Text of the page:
Choosing inclusivity as a core value for Terrance Williams’ handmade clothing and accessories business Terrance Williams Designs was never something he had to think twice about. From the beginning, Terrance set out to create a space where representation mattered by making sure to source designs from Black artists when it came to picking prints for his handmade headbands.
Today we are excited to welcome this talented Small Business Grantee to the blog to share more about the foundation behind his business and the six Black artists that have caught his eye.
Meet Terrance Williams, Owner of Terrance Williams Designs
Sustainability and inclusivity are the foundation of my business. Working with fabrics that are ethically sourced means people were paid fair and liveable wages in safe working conditions to produce the fabric. Sustainable practices in my business range from using fabrics with low environmental impact, recycled packaging and zero-waste patterns.
The pieces are genderless, size-inclusive and are fun, vibrant prints that reflect my outgoing and charismatic personality. Everything is handmade and made to order. I wanted to create a brand where everyone felt welcome.
It’s important to me to source designs created by Black artists for my business because representation matters.
When people only consume products from the same places and the same people who look, think, talk and act like them, they lose the chance for a greater understanding of people and cultures beyond their own. They lose the chance to experience the greatness that is Black people and Black culture. We deserve the same chances, opportunities and platforms as everyone else.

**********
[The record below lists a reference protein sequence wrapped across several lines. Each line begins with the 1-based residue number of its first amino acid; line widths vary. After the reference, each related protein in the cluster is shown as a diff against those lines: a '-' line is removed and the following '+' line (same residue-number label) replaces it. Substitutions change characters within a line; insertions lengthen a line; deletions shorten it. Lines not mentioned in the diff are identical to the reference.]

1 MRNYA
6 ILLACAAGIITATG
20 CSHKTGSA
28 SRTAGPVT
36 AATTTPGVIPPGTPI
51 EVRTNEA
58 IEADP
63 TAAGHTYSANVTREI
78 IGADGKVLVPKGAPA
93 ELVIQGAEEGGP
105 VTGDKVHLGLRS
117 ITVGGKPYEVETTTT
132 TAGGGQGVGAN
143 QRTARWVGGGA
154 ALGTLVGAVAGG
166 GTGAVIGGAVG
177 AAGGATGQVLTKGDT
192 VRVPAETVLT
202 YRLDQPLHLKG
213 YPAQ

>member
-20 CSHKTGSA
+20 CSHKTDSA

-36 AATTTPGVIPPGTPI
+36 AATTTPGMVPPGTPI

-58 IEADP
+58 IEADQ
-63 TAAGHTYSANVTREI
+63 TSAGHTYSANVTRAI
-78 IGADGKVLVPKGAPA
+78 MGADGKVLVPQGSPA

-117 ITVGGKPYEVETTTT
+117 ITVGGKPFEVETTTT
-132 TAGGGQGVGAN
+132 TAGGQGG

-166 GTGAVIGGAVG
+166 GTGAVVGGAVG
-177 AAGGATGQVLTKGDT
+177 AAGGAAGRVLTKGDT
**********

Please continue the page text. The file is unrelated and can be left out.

Spotted in the Black Artists Matter collection, keep reading to see why these six artists have caught Terrance’s eye.
Meet the Artists
Why Terrance was drawn to Ashley’s work:
“The raised fist has always been a symbol of fighting oppression and with the global movement of Black Lives Matter advocating for equality and ending police brutality, the fist has taken on an even more prevalent and significant symbol. The Black Lives Matter fist print by Ashley Summers Design was the perfect way for Black people and allies to show they stand with the movement. It’s beautiful and symbolic.”
Why Terrance was drawn to Priscilla’s work:
“African prints are some of my favorites to work with and I love this shop because it has traditional African prints that are given a fun and modern update. I love how the prints still pay homage to ankara and the African diaspora but designed in a way that anyone can feel confident wearing them!”
Spoonflower Shop | Instagram
Why Terrance was drawn to Sareka’s work:
“As a lover of color myself, these designs immediately spoke to my inner colorful soul! Eye-catching, bright and vibrant, these geometric modern prints were the perfect addition for people who love to live their life on the colorful side!”
Why Terrance was drawn to Janine’s work:
“I am a lover of floral prints and this shop is exploding with them! There’s something really delicate about flowers and the use of colors and motifs that make these prints so bold and beautiful. The bee garden print specifically really spoke to my inner nature lover.”
Paul Lawrence Andino
Why Terrance was drawn to Paul’s work:
“I really love art and have a deep appreciation for how expressive it can be, how people interpret it in different ways and connect with it on different levels. What drew me to this shop was how the designs just seemed to have so much movement and freedom. The uniqueness is refreshing because the watercolor designs are nothing like I have seen before and knew people would love. ”
Shelia J. Hall
Why Terrance was drawn to Shelia’s work:
“I love these prints and patterns because they are so vibrant and colorful! Looking at them is like looking through a kaleidoscope, the images mirror each other in a uniform and bold way. You can definitely see the use of traditional Afrocentric prints and colorways but with the mirroring of the images it makes them look abstract and modern.”